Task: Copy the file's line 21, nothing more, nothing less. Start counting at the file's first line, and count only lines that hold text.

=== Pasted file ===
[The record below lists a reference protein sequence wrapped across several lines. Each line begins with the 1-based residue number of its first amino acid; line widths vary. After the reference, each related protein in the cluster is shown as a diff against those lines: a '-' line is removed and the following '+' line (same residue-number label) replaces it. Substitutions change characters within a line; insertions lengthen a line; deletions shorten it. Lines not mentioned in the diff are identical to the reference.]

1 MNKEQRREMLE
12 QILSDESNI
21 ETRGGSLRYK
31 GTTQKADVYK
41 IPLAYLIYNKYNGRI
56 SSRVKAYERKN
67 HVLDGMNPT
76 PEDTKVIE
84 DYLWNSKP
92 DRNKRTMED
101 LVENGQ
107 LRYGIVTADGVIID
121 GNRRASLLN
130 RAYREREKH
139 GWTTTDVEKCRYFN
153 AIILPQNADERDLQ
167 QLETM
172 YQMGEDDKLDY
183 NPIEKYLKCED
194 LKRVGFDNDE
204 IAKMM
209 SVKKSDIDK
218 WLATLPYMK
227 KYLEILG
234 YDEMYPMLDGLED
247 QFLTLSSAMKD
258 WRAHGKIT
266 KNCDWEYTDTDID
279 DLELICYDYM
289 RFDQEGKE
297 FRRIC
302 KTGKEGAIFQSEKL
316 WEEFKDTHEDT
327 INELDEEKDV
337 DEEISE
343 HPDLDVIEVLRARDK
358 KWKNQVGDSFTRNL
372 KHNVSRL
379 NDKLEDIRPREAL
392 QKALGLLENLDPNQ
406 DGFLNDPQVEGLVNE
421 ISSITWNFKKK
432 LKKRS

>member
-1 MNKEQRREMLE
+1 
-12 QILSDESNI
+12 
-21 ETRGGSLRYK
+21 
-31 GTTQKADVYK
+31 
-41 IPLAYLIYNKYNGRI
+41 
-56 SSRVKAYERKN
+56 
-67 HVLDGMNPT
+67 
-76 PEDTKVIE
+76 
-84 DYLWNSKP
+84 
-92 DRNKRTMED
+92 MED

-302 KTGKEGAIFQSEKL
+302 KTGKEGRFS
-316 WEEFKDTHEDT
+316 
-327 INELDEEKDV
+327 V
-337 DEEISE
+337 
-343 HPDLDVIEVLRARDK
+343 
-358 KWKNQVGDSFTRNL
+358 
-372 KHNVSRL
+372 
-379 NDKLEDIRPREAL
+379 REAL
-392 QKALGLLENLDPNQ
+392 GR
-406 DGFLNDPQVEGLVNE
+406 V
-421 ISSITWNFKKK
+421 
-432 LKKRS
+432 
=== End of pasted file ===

194 LKRVGFDNDE